Dr. Linda Chalker-Scott has a Ph.D. in Horticulture from Oregon State University and is an ISA certified arborist and an ASCA consulting arborist. She is WSU’s Extension Urban Horticulturist and an Associate Professor in the Department of Horticulture, and holds two affiliate associate professor positions at University of Washington. She conducts research in applied plant and soil sciences, publishing the results in scientific articles and university Extension fact sheets. Linda also is the award-winning author of five books: the horticultural myth-busting The Informed Gardener (2008) and The Informed Gardener Blooms Again (2010) from the University of Washington Press and Sustainable Landscapes and Gardens: Good Science – Practical Application (2009) from GFG Publishing, Inc., and How Plants Work: The Science Behind the Amazing Things Plants Do from Timber Press (2015). Her latest effort is an update of Art Kruckeberg’s Gardening with Native Plants of the Pacific Northwest from UW Press (2019). In 2018 Linda was featured in a video series – The Science of Gardening – produced by The Great Courses. She also is one of the Garden Professors – a group of academic colleagues who educate and entertain through their blog and Facebook pages. Linda’s contribution to gardeners was recognized in 2017 by the Association for Garden Communicators as the first recipient of their Cynthia Westcott Scientific Writing Award. "The Garden Professors" Facebook page - www.facebook.com/TheGardenProfessors "The Garden Professors" Facebook group - www.facebook.com/groups/GardenProfessors Books: http://www.sustainablelandscapesandgardens.com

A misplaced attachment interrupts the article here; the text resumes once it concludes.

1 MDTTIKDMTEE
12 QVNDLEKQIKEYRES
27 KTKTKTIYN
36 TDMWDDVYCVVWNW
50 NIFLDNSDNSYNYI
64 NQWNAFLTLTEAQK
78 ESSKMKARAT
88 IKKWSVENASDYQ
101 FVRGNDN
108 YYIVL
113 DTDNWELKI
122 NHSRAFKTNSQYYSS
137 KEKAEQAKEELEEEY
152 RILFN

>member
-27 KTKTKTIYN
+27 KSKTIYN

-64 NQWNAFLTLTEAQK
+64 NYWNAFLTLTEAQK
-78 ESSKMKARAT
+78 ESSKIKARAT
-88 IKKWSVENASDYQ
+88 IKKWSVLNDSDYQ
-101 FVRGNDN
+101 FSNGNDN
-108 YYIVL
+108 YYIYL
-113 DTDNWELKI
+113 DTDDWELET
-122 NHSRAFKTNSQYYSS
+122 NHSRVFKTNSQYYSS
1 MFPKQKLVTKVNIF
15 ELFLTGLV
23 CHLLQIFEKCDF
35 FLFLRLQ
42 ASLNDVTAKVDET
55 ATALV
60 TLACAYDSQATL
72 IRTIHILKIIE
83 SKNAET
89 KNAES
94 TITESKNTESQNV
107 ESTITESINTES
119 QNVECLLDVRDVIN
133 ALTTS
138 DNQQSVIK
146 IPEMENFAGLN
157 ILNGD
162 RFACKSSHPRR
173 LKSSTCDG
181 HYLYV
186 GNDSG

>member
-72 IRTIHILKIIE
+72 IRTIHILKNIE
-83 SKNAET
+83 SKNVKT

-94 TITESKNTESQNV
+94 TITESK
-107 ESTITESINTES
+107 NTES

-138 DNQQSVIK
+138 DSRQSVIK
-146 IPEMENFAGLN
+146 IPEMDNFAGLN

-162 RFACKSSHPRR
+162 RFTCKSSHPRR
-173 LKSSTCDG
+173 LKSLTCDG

26 thoughts on “Plant containers – does size really matter?”